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Climate anxiety and 6 ways to cope

  • 5 min read

Climate Anxiety and 6 Ways to Cope

Climate anxiety, also known as eco-anxiety is on the rise in both children and adults. And it’s no surprise, with the UK government's endless false promises that will unlikely help limit global warming to 1.5C. Not to mention, social media and news channels constantly covering doom-laden predictions about climate change. When you deeply care about the planet, it's hard to switch off from it all.

Climate Anxiety Definition

Climate anxiety is defined as:

extreme worry about current and future harm to the environment caused by human activity and climate change.

It could present itself as a knot you get in your stomach when reading a news article or a racing heart when discussing the future of the planet with a friend.

We should, though, be careful not to frame climate anxiety as an “illness”. Whilst it can be part of larger generalised anxiety disorders, it’s also possible - and common - to experience it solely in response to rational concerns about the future of the planet. 

A 2020 survey completed by child psychiatrists in England showed that more than half are seeing children and young people distressed about the climate crisis. They often (understandably) feel the government isn't listening to their concerns and implementing real structural change. This leads to feelings of helplessness and dread about global ecological disaster.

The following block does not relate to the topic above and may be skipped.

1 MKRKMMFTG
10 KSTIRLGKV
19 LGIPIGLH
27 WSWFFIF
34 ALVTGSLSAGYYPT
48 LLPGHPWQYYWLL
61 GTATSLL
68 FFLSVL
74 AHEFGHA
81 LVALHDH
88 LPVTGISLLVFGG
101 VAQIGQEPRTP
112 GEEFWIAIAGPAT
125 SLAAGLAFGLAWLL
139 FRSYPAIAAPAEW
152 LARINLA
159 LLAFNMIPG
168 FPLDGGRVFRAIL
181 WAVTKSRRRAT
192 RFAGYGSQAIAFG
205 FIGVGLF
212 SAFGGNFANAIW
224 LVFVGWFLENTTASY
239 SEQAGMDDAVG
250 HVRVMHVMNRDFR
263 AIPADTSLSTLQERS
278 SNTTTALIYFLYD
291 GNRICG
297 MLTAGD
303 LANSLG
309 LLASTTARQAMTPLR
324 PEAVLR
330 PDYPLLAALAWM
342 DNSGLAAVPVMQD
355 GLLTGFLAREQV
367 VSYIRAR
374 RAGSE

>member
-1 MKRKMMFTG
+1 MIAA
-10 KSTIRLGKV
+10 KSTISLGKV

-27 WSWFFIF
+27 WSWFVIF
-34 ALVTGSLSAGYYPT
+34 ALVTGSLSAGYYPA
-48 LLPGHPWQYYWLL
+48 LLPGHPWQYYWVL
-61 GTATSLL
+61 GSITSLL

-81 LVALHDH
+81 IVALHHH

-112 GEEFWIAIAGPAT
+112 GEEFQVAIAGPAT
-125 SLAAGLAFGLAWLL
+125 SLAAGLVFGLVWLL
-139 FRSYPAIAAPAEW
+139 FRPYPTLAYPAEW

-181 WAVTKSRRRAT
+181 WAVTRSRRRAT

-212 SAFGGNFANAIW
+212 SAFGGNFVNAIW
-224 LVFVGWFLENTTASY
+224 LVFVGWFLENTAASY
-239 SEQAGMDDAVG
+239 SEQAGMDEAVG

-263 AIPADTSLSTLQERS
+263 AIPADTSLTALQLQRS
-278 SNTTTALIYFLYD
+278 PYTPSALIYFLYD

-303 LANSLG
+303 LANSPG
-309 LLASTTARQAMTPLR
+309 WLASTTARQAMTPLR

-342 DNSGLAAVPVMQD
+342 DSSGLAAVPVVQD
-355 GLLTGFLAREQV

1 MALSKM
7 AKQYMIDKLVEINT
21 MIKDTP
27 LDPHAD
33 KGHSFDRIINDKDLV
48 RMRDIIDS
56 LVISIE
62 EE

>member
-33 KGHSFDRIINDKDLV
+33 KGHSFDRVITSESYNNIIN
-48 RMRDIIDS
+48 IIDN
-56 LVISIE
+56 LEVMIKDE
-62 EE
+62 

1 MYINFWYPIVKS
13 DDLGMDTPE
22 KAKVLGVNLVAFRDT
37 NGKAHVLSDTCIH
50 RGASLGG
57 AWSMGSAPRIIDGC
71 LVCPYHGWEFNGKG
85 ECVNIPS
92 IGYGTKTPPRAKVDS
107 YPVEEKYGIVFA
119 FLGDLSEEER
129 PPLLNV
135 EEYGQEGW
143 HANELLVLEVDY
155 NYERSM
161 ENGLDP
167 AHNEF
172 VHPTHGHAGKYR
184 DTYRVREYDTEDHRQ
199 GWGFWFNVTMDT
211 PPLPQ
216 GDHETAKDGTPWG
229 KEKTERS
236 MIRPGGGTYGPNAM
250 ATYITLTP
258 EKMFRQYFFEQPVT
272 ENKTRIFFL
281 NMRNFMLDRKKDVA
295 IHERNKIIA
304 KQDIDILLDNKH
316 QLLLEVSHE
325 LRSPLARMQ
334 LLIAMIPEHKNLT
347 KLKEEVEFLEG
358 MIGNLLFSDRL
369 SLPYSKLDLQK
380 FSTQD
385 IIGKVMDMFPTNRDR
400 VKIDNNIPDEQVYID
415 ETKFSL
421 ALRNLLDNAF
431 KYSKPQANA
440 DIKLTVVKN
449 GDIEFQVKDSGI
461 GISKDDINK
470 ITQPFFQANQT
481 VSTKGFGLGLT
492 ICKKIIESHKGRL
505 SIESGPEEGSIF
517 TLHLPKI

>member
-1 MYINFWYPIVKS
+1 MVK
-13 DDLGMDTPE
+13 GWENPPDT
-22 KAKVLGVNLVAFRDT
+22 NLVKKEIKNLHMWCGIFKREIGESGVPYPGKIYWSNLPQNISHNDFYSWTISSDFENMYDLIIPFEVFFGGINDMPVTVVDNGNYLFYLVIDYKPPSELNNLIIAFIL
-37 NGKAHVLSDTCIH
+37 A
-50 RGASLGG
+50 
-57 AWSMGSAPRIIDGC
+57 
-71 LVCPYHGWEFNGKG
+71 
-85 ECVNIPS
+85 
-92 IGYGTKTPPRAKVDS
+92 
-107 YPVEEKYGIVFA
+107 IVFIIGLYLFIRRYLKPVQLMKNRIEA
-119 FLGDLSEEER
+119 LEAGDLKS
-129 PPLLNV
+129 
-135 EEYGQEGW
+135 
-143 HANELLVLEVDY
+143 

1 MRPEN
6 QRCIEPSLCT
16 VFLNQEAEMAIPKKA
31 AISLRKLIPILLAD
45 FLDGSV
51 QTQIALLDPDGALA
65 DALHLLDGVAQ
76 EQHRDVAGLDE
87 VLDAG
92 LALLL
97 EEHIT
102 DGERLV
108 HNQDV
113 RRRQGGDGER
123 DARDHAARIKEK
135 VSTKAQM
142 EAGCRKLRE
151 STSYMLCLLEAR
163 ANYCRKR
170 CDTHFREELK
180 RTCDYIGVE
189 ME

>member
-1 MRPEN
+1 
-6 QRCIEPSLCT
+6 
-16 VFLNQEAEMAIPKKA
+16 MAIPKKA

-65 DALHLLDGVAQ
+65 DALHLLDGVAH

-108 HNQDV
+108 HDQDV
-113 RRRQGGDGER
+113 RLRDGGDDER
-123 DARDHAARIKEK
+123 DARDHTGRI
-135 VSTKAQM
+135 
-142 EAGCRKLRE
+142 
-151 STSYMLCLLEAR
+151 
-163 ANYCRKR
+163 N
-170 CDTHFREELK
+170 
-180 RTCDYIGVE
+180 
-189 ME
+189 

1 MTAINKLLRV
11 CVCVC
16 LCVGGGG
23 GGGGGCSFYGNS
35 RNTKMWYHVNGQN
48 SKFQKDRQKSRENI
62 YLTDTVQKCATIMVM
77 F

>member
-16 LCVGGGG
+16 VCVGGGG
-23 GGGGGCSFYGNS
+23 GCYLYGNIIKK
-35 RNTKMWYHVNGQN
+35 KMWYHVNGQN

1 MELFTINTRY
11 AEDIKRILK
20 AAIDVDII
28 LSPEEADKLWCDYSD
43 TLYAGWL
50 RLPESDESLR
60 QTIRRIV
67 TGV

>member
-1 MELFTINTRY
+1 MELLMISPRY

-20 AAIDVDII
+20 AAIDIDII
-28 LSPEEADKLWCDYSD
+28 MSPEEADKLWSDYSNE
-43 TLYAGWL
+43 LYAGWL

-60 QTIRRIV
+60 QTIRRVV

eco anxiety definition

Eco Anxiety Symptoms

So what are eco anxiety symptoms and what do they look like? Well, because climate anxiety isn’t a recognised illness as such, it doesn’t actually have an official list of “symptoms”. But the type of experiences we may have when experiencing it are: 

  • A sense of hopelessness 

  • Spending a lot of time thinking about climate change and the future

  • Anger or frustration, particularly at people who don’t acknowledge climate change 

  • Existential questioning

  • Guilt or shame for not being a “perfect” environmentalist

  • Feelings of depression 

  • Loneliness or isolating yourself, feeling others don’t understand

  • Trouble sleeping or staying asleep

  • Changes in appetite

  • Difficulty concentrating

  • Intrusive thoughts 

Many of us may experience a few of these for a fleeting short period of time, like whist watching the news. For others, it becomes a much more serious problem that occupies a lot of their thoughts. 

eco anxiety symptoms

How to deal with climate anxiety

From one environmentalist to another, here are some small tips on how to deal with climate anxiety without ignoring or dismissing your feelings.

1. Validate your own feelings 

When considering how to deal with climate anxiety, it’s important to remember that it is a completely rational feeling to be concerned about the destruction of the planet we live on. You likely feel this way because you are a thoughtful, compassionate person who cares about the planet and the people that live on it. Your climate anxiety is not the result of an irrational delusion or fear, but rather an understandable concern. The key is to recognise this without letting these thoughts overtake all the beautiful things in life too. 

Denying or pushing down your feelings often exacerbates them. Instead, acknowledge them, try journaling your worries and really allow yourself to validate your fears. The fact you are climate-aware may mean you probably feel a lot of anxiety over things that some people don’t even consider. But it also means you are a badass activist who can be part of the movement for change - never forget that!

2. Take time out from climate news